For all the seriousness Oblivion demonstrates during its starting hour – including Sir Patrick Stewart in a limited (but key) role – the experience promptly goes off the rails once you step out of the Imperial sewers. Oversized crabs (disgusting creatures) are looking for brawls 24/7. Bandits sit around the roads doing nothing besides bullying you, and eventually wear nothing but high-level gear for some reason. A dude who loves his dogs randomly breaks down and starts punching those same dogs until he’s put down by the town guards. You accidentally kill a farmer who got in the way of a sword slash and next thing you know, you’re part of a secret cult of assassins. It’s great!
This is only a small selection of the goofy, weird stuff that will happen in 100s of hours of playing. And these wacky, Pratchett-esque moments wouldn’t be possible without some of the game’s systems being fundamentally broken. However, I also believe Bethesda kind-of went for this offbeat vibe on purpose; Morrowind already was plenty weird (and found great success in spite of not being a mainstream hit), so it made sense to keep around some of its kookiness.
Amongst all the super important quests about saving the world (or something), the third Elder Scrolls dared to ask (and answer) questions like 'can a mage could come up with a totally unsafe spell to jump ludicrous distances?' You find a dude splattered on a road and a book next to him. You use said book and jump like the Hulk in Ang Lee’s 2003 film. The point? I don’t know, maybe that people in fantasy worlds would do all kinds of weird shit. Thankfully, Oblivion totally doubled down on that type of meaningless-but-memorable content that made its world more colorful and unpredictable.
It’s hard to jot down a list of the top stories and questlines in the game, because there are so many to choose from (“Whodunit?” is the best one, by the way). And that’s without even getting into the Shivering Isles expansion, which condenses all the nonsense of Oblivion into a big ball of lore and high-stakes adventuring.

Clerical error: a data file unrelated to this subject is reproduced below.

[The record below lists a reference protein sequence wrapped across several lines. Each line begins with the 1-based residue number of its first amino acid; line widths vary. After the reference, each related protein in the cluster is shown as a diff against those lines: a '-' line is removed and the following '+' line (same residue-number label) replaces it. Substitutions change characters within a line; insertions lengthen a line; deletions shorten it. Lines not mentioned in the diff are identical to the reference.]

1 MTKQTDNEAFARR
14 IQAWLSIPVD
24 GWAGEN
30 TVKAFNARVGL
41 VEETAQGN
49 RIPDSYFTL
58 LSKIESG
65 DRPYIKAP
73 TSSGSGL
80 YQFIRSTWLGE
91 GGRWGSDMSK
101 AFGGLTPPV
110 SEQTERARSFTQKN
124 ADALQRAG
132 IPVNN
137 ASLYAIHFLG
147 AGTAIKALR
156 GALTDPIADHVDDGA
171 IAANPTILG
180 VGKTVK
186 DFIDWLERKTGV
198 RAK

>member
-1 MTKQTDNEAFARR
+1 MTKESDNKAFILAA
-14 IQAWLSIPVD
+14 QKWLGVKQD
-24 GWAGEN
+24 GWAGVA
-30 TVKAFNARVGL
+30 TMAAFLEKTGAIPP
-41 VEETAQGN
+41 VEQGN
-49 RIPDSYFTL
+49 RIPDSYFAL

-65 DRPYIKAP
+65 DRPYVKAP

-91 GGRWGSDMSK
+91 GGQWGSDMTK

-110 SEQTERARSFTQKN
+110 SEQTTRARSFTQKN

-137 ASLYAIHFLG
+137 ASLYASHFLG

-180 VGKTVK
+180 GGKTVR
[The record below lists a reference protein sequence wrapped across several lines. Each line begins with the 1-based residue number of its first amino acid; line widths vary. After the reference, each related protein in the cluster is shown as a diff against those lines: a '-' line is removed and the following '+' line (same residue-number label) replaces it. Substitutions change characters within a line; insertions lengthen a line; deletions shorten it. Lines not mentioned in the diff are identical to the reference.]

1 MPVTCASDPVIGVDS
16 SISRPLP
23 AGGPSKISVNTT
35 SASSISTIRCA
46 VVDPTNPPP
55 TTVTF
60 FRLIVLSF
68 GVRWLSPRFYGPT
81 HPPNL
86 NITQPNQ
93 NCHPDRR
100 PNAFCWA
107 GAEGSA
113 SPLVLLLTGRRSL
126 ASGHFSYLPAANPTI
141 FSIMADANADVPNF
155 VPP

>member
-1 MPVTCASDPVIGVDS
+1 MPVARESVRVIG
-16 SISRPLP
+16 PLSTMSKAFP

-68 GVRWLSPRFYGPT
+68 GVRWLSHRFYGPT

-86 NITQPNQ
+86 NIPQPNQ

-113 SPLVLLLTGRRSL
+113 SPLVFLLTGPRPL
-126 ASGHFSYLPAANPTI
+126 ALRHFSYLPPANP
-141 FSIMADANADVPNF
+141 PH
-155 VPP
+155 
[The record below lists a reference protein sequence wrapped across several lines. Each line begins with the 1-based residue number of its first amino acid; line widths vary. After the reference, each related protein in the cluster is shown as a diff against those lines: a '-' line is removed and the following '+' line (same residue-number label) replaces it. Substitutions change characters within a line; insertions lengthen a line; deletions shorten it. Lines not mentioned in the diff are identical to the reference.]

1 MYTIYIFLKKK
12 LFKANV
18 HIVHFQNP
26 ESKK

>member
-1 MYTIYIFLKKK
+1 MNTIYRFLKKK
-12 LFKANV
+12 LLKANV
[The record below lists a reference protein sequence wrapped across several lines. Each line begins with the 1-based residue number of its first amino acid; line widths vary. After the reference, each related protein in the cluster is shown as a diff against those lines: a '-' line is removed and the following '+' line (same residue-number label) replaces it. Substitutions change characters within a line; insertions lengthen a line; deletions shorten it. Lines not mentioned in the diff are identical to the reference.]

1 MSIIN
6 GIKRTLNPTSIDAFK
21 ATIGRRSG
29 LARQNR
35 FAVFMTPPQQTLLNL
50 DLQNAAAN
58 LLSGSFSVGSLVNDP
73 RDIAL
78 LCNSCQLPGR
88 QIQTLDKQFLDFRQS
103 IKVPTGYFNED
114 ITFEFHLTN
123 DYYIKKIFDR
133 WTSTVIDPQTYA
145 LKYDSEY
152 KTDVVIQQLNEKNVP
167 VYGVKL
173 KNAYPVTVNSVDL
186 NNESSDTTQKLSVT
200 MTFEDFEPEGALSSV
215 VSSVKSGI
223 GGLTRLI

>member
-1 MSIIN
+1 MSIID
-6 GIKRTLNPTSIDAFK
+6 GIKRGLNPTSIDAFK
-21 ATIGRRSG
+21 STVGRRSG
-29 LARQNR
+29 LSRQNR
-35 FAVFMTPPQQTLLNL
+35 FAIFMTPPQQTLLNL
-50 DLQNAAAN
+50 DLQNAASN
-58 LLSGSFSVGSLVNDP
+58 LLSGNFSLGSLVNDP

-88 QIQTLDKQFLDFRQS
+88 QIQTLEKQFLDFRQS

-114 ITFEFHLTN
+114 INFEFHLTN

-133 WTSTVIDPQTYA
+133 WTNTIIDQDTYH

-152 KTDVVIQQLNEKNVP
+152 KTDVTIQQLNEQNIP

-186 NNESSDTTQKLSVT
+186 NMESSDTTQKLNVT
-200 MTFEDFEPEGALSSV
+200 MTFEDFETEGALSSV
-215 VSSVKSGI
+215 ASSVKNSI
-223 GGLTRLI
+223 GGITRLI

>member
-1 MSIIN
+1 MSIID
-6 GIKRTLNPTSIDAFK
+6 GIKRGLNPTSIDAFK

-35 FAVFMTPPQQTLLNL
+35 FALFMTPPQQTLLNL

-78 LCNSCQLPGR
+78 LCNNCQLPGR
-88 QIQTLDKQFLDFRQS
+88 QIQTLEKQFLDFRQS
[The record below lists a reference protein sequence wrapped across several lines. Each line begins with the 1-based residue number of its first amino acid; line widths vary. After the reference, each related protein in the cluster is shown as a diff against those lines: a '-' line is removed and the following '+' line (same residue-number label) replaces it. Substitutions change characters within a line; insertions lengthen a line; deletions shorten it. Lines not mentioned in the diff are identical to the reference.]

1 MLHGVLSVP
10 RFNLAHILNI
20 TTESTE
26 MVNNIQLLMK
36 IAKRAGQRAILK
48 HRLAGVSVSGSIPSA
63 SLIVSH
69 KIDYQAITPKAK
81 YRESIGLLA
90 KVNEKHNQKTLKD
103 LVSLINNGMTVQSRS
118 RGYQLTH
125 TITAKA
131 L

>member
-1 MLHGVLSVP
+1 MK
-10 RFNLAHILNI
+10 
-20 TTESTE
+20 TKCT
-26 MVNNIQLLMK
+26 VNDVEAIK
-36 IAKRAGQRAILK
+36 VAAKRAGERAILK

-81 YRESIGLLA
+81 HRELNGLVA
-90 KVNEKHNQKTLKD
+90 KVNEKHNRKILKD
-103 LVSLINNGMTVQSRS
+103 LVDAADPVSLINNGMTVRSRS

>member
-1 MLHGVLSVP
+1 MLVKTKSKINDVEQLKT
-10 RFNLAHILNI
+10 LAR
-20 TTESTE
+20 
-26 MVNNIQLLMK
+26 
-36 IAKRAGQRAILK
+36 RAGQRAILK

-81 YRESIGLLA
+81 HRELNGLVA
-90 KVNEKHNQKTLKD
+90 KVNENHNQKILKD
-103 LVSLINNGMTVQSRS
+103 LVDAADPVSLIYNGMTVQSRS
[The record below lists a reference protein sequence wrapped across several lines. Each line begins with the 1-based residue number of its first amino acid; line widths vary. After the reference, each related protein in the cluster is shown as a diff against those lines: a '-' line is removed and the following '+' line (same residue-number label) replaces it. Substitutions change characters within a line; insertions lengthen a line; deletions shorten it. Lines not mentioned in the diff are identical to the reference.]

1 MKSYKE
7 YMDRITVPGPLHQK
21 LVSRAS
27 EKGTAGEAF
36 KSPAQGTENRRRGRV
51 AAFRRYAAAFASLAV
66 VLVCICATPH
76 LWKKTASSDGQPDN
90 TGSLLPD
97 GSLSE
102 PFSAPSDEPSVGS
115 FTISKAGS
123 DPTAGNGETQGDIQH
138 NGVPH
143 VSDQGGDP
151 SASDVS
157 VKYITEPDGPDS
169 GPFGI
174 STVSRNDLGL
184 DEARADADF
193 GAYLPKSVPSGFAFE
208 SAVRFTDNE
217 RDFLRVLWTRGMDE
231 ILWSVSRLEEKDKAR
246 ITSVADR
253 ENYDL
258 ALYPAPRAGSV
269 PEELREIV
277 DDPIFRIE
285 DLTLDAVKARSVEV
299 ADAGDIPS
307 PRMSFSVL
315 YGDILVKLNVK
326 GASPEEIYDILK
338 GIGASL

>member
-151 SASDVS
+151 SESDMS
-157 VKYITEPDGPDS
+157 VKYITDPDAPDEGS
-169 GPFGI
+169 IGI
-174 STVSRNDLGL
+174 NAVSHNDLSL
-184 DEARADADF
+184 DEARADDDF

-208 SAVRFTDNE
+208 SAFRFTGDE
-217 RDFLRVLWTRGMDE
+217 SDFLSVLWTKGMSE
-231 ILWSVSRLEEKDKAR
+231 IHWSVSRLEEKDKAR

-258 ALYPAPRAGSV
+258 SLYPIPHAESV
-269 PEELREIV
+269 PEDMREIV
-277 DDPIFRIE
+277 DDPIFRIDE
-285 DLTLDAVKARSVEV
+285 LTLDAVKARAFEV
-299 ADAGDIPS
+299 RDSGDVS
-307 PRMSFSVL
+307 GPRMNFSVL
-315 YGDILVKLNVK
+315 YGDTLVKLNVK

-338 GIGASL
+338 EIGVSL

Much like its gameplay and systems, Skyrim’s narrative efforts generally tried to be epic, robust and all-around reliable – that largely explains why it resonated with so many players and still works like a charm. It often allowed itself to be a silly game, but for the most part it was grittier and more serious. The perfect fit for the Game of Thrones era.
On the other hand, Oblivion fully allowed us to play as impossible abominations:
It may be ugly and awkward-looking by today's standards, but Oblivion was a stunning display of what 360 was capable of at the time – and a precursor to the highly-detailed, sprawling worlds to come. Even with its cartoony art style, the fourth Elder Scrolls was a looker – minus those unfortunate NPC faces – and brought countless PCs to their knees for years; graphical mods only made performance and stability shakier.
Skyrim is the better game, sure. There’s no way around that. But Oblivion remains uniquely magical and odd. It was a curious bridge between two very different eras of The Elder Scrolls, and open-world games in general. ZeniMax seems to be fully aware of its importance, celebrating the franchise as a whole with The Elder Scrolls Online, and so I hope Bethesda Game Studios takes more than a few pages from that book in order to avoid inadvertently making a grimdark 'Skyrim 2' whenever the hell The Elder Scrolls 6 comes out. Leave all that to The Witcher. Tamriel deserves a lighter heart.